Claire Tatro is an intern this summer with the Copyright Office here at Michigan Publishing. Claire is a student at the University of Michigan School of Information (M.A. 2014). She is working on a series of highlights about books in the public domain in HathiTrust.
Punch and Judy, with twenty-four illustrations designed and engraved by George Cruikshank. And other plates accompanied by the dialogue of the puppet-show, and account of its origin, and of puppet plays in England. (http://hdl.handle.net/2027/wu.89004227641)
Have you ever wondered about the origin of Punch and Judy? This book published by George Bell in 1890 offers an amazing background of how Punch was created and remade over time. We often associate Punch with England, but he actually originated in Italy during the 17th century as Pulcinella, a role played by a human rather than a puppet. Around that time, improv was becoming a trend in Europe allowing actors free reign to make jokes about politics and society. Many of the original skits about Punch and Judy were not written down, however, of the skits that survived you can read the most famous one, The Tragical Comedy, or Comical Tragedy, of Punch and Judy accredited to John Payne Collier, in an appendix of this book.
When Punch’s skits expanded to England there were notable changes, morphing Punch from a buffoon into a cruel and sly character. English puppeteers such as Martin Powell made Punch notoriously famous with crude and inappropriate jokes. Unsurprisingly, the sexton of St. Paul’s Church disapproved of the immoral content of the show. There was a running joke that the church bells announced the start of the show rather than mass, stemming from the fact that a Punch show had set up location outside of his church.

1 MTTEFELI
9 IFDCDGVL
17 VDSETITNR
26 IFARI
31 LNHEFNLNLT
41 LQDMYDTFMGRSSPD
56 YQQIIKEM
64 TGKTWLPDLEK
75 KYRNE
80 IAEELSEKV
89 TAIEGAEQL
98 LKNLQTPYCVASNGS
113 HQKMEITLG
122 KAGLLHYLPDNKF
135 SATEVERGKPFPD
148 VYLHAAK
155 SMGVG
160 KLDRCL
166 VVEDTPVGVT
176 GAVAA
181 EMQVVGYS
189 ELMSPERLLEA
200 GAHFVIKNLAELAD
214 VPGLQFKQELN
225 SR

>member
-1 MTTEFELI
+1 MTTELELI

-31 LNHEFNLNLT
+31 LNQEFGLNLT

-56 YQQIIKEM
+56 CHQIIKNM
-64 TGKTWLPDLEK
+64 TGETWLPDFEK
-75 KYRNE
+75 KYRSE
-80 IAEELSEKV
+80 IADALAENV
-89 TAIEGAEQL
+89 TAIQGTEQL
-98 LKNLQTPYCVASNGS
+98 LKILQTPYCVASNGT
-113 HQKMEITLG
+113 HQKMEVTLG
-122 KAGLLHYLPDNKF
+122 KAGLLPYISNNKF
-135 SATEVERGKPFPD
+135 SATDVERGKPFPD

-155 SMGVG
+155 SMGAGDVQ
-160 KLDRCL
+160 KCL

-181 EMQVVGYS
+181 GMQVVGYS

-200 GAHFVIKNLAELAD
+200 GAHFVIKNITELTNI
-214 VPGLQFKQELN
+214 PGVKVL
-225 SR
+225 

Today, components of Punch and Judy are still seen in many television shows and cartoons. The slapstick humor of characters like Tom and Jerry and the Coyote and the Roadrunner remind us of the bickering Punch and Judy. Some critics are concerned about the immoral jokes and violent behavior that Punch and Judy symbolize. A recent Smithsonian article questions if this type of humor is finally outdated. According to George Bell, Punch and Judy have always been a topic of debate leading religious people, comedians, and psychologists to question the positive and negative effects of the show. Bell’s book is a great way to begin forming your own opinion about this topic.
The copyright status of this book was reviewed for the Copyright Review Management System (CRMS) project, a collaborative effort of 14 universities made possible with the support of a National Leadership grant from the Institute of Museum and Library Services (IMLS).
An Essay, Spectator, 14 (1711: Mar. 16) Richard Steele.
The British Press. No. III “Punch Reviewer” Thursday, March 8, 1810, London, Middlesex.
PAYNE COLLIER, JOHN, The Tragical Comedy, or Comical Tragedy, of Punch and Judy , New England Review, 21:4 (2000:Fall) p.191
PUNCH AND JUDY, Spectator, 4:180 (1831:Dec. 10) p.1198